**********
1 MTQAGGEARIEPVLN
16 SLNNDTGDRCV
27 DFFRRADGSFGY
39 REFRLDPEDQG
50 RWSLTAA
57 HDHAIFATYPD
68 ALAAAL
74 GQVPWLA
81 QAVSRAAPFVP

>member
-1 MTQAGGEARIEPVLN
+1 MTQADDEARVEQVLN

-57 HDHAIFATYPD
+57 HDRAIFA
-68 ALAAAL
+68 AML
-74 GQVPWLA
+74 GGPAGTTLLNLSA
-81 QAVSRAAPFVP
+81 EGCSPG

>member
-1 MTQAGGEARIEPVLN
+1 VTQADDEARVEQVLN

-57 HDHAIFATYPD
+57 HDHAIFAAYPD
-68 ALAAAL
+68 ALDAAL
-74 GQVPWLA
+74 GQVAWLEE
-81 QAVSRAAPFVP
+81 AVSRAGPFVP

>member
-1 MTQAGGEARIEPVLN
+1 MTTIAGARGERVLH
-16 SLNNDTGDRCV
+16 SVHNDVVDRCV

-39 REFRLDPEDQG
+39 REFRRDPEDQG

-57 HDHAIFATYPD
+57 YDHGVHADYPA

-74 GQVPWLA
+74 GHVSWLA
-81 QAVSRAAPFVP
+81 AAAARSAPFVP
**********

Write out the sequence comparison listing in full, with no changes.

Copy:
1 MTQAGGEARIEPVLN
16 SLNNDTGDRCV
27 DFFRRADGSFGY
39 REFRLDPEDQG
50 RWSLTAA
57 HDHAIFATYPD
68 ALAAAL
74 GQVPWLA
81 QAVSRAAPFVP

>member
-1 MTQAGGEARIEPVLN
+1 MTQADDEARVEQVLN

-57 HDHAIFATYPD
+57 HDRAIFA
-68 ALAAAL
+68 AML
-74 GQVPWLA
+74 GGPAGTTLLNLSA
-81 QAVSRAAPFVP
+81 EGCSPG

>member
-1 MTQAGGEARIEPVLN
+1 VTQADDEARVEQVLN

-57 HDHAIFATYPD
+57 HDHAIFAAYPD
-68 ALAAAL
+68 ALDAAL
-74 GQVPWLA
+74 GQVAWLEE
-81 QAVSRAAPFVP
+81 AVSRAGPFVP

>member
-1 MTQAGGEARIEPVLN
+1 MTTIAGARGERVLH
-16 SLNNDTGDRCV
+16 SVHNDVVDRCV

-39 REFRLDPEDQG
+39 REFRRDPEDQG

-57 HDHAIFATYPD
+57 YDHGVHADYPA

-74 GQVPWLA
+74 GHVSWLA
-81 QAVSRAAPFVP
+81 AAAARSAPFVP